Here are some of my planned conference submissions that I thankfully abandoned early in the process:
"Increasing Security Awareness Using Wall-to-Wall Counseling"
Most security awareness training is less effective than it could be. Introducing a physical reminder component boosted our compliance levels up to 450% (but did necessitate a new carpet from time to time).
"Zero-Day Exploits For CP/M"
There are critical risks to data integrity for every enterprise using WordStar. Help us get the word out about these frightening vulnerabilities that have been around for DECADES.
"A Meta-Discussion on Meta-Talks at Security Conferences"
A disturbing trend in security conferences is meta-talks that have nothing to do with, like, pwning stuff. Burnout, sexism, career advice, economics, recruiting, food, exercise and other presentations, usually on what's wrong with the security industry, are replacing actual knowledge transfer involving shell scripts, cookie abuse and lockpicking. Our whole community is in danger of extreme navel-gazing. This presentation aims to point out the meta-risks of meta-talks.
"On a New Certification For Security Professionals"
We can't possibly take ourselves, or each other, seriously in the security industry without certifications. The current ones are not fine-grained enough to depict the exquisite subtleties of arcane knowledge that make us so proud to be in this business. In this presentation, we will propose a new certification model with 25 levels and over 18,000 separate certifications to remedy this granularity problem. (And all of them start with the letter C!)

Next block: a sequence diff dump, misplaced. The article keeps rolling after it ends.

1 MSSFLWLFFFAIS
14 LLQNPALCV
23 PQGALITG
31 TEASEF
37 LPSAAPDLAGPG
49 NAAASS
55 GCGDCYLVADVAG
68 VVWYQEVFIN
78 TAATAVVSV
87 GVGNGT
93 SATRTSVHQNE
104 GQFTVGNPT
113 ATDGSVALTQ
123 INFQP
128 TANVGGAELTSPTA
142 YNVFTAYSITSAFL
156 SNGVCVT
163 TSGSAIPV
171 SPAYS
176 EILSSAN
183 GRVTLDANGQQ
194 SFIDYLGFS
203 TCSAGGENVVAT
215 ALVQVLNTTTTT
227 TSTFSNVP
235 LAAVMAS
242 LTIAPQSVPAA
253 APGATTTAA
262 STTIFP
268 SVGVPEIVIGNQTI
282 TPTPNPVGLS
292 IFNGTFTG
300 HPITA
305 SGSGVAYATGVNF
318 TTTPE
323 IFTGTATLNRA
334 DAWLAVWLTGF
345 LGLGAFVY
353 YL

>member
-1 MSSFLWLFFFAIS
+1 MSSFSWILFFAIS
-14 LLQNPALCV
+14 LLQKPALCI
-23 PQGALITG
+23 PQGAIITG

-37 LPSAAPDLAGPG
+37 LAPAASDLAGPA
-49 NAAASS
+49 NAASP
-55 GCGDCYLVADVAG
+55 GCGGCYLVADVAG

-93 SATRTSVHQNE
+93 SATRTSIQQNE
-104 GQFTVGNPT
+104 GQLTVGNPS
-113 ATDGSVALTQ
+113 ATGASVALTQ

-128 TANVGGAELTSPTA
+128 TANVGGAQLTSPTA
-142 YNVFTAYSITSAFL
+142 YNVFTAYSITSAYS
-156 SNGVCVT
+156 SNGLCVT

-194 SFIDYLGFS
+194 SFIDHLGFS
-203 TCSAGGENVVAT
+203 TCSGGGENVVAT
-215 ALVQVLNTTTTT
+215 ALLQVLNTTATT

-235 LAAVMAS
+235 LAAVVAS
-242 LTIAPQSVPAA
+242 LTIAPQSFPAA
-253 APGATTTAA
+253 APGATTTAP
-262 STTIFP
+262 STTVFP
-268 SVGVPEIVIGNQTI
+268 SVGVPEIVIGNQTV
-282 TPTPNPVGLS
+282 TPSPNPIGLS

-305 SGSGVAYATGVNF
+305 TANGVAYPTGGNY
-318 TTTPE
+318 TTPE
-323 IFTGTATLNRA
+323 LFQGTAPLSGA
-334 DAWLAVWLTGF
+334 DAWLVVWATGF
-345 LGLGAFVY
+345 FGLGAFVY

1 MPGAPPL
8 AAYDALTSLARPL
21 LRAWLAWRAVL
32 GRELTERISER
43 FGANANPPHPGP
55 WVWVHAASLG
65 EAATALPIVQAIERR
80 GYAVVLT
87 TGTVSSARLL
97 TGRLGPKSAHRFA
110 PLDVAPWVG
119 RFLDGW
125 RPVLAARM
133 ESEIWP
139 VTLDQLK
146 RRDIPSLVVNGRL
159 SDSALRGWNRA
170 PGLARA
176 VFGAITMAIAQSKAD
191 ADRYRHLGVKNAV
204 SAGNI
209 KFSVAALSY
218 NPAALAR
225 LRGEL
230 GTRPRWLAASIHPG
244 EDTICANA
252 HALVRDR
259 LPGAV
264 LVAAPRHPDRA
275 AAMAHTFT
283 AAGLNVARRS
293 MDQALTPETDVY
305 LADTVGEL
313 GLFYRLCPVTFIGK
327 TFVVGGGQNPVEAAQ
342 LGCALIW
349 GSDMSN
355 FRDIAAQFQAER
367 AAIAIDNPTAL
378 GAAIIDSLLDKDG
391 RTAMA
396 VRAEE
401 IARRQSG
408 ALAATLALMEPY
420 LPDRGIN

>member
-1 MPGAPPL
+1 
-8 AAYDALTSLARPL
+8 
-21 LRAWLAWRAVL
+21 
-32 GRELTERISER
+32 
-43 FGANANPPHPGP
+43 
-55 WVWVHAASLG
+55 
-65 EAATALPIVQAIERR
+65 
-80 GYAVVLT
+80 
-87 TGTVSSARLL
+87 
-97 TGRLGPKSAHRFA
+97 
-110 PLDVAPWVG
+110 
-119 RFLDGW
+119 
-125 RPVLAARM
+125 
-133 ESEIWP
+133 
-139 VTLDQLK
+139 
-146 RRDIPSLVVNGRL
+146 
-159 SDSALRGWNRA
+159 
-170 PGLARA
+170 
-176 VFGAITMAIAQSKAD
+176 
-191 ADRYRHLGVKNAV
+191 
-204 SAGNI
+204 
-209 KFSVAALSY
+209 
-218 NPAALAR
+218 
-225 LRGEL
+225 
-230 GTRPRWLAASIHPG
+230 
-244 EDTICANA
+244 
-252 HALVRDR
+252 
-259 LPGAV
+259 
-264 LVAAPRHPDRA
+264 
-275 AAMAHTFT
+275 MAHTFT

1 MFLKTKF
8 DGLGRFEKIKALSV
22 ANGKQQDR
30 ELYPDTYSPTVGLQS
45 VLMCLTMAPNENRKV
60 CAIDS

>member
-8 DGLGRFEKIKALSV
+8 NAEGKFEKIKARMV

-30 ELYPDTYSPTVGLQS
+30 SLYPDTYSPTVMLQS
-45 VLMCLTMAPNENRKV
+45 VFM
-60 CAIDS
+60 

After many years of research, we have discovered a new weapon in the battle against intruders: musical ports, in which services migrate every few seconds to new port numbers so that they can't be found and exploited. This is done to the system administrator's choice of music (or you can leave it on the default setting, which uses streaming dancehall reggae). Every so often, when the music stops, one service that can't find an open port is arbitrarily terminated. The end effect is a much more secure infrastructure.
"The Original Internet Privacy Threat: Your Mom"
You think you can still fight for your privacy? Privacy is deader than you know. Your mom built the Internet, punk, and not only has she been monitoring all your activity, she's got Google alerts on you and has a network of other moms planted where you least expect them. She thinks it's really cute how you change pseudonyms every so often, by the way. And since you're reading this, she'd like to remind you to take out the garbage and brush your teeth.
"It's Probably Okay, Don't Worry About It"
Security isn't the
problem that people think it is. Chill, folks. It's just ones and
zeroes. You're just getting everyone upset with all this bogeyman talk
about APTs and insider threats and whatnot. Relax, open up the firewall
to let it breathe, and embrace the Internet.